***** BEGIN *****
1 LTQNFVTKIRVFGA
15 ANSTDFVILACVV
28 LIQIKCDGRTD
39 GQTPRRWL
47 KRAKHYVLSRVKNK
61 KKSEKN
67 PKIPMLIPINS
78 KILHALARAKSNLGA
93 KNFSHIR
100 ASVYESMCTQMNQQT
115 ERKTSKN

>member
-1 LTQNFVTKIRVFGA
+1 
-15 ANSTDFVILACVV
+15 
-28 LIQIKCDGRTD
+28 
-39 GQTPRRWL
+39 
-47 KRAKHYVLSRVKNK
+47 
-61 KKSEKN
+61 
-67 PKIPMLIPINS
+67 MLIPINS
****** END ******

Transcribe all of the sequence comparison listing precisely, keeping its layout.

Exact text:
1 LTQNFVTKIRVFGA
15 ANSTDFVILACVV
28 LIQIKCDGRTD
39 GQTPRRWL
47 KRAKHYVLSRVKNK
61 KKSEKN
67 PKIPMLIPINS
78 KILHALARAKSNLGA
93 KNFSHIR
100 ASVYESMCTQMNQQT
115 ERKTSKN

>member
-1 LTQNFVTKIRVFGA
+1 
-15 ANSTDFVILACVV
+15 
-28 LIQIKCDGRTD
+28 
-39 GQTPRRWL
+39 
-47 KRAKHYVLSRVKNK
+47 
-61 KKSEKN
+61 
-67 PKIPMLIPINS
+67 MLIPINS